“In St. Louis it was a different setup. We had a big event every year that was for a place called the Dream Factory, which helps families that have kids with long-term illnesses that puts a clamp on their lives. They send quite a few families every year to their dream vacation, and the kids get to pick where they go. We did that every year, so it’s similar in that you get to see kids and hear their stories. It’s tough on the families as well.”
To Paul Stastny: Paul, Ryan Stoa is now on the injured list after getting his appendix removed. I seem to remember that you had this same procedure a couple of years ago, right? For those of us lucky enough to still have our appendix, what was that situation like for you? Can you describe what you went through?
Thomas from Topeka, Kansas
That's exactly right, Thomas. Paul underwent the same procedure in January of 2008, causing him to miss what would have been his first appearance at the NHL All-Star Game. He was sidelined for a total of 15 games while recovering.
“In the middle of the night I felt a sharp pain in my lower stomach, but I didn’t think too much of it because it would go in and out. The next day we had practice and as it went on, I felt that sharp pain and it almost felt like I was holding in pee really bad. It just felt like it was getting bigger and bigger and I felt more bloated. By the end of practice I felt like it was about to explode. Someone would touch my stomach and it was an unbearable pain. I think if you feel it early and you’re not too sure and then wait too long, once it explodes it’s a lot more dangerous. There’s a cause for concern of it getting infected, so you want to get it before it explodes. That’s what happened to me and what happened to Stoa. This question is for any player who wants to answer it:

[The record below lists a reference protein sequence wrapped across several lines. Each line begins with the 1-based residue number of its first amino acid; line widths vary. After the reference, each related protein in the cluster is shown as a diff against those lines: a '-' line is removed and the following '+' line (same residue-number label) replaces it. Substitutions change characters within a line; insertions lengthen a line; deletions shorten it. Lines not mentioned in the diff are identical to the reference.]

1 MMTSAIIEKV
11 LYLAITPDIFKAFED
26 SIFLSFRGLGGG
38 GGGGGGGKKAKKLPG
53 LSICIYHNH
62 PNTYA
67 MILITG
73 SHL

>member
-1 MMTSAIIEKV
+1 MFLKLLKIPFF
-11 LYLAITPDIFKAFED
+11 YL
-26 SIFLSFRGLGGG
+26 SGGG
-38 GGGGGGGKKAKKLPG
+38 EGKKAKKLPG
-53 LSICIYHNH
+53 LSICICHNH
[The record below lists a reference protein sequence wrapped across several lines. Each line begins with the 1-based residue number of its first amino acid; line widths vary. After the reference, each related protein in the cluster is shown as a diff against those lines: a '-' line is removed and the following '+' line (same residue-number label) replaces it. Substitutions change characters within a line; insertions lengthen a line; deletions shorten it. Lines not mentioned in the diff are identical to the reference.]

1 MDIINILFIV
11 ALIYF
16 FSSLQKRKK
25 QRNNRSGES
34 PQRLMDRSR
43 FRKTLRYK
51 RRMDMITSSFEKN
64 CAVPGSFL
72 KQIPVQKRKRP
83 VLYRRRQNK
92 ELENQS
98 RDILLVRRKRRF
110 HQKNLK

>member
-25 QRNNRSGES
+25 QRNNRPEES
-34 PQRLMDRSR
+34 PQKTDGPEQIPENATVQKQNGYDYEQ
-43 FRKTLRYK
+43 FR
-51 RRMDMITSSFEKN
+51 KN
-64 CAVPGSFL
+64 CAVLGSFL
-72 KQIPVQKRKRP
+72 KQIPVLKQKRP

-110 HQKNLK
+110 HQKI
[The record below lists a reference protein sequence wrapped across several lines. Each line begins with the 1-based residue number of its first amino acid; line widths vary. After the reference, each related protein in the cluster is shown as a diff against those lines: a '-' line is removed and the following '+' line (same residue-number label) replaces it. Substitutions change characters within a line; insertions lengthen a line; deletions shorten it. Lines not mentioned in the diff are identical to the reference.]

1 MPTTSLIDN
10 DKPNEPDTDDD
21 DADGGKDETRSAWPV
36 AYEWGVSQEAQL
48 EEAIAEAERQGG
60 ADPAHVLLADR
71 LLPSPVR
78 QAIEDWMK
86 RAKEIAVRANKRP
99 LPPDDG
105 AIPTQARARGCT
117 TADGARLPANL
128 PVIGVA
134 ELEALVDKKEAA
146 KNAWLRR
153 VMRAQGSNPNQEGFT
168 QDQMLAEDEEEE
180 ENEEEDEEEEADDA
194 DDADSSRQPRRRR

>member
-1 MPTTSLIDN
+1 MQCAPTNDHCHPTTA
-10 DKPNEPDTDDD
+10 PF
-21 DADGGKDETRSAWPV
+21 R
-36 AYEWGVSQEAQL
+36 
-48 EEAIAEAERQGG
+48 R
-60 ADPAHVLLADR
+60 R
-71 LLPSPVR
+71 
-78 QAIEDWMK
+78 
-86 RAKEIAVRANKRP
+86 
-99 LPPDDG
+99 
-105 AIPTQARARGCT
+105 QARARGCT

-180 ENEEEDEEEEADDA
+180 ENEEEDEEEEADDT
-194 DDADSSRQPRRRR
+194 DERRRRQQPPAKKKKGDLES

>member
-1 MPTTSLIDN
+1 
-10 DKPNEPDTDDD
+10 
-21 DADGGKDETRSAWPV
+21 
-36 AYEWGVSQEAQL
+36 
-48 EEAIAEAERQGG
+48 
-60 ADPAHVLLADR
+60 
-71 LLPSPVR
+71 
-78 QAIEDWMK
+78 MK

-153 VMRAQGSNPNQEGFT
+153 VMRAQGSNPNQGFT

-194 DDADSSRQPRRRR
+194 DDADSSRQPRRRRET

Sometimes, when a player is taking a shot they will bend down deep in their knees. Brett Hull did this a lot. What is the advantage of the deep knee bend compared to a regular shot when the player does not bend the knees so much?
Bob from Evergreen, ColoradoWe took this question to Kevin Porter, who has a career-high 12 goals this season and is also a former Hobey Baker Award winner at the University of Michigan, where he notched 85 goals in 162 career games.
“I think you just get more power behind it, a little more leverage and a little more flex on your stick. I don’t know for sure, but I feel like I get a harder shot off when I get low like that, mostly because of the leverage, I’d guess.”
Hey, David Jones! I went to Dartmouth at the same time as you did and although I never got a chance to meet you, I always loved watching you play (and I love that you still wear the green Dartmouth mouth guard). What was your favorite memory of playing for the Big Green? Thanks!
Kyle from Jacksonville, Florida
“It’s tough to really pinpoint one thing. I think wining the Ivy League title and the ECAC title the year we did might be it. I don’t think they had won an ECAC title in 20-something years. It’s cool to go back there and have a couple of banners hanging and be able to say you were a part of something that’s lasting. Away from the rink it was meeting life-long friends. I talk to the guys I went to school with more than anyone. Great people, great families. That’s probably the biggest part away from the rink.”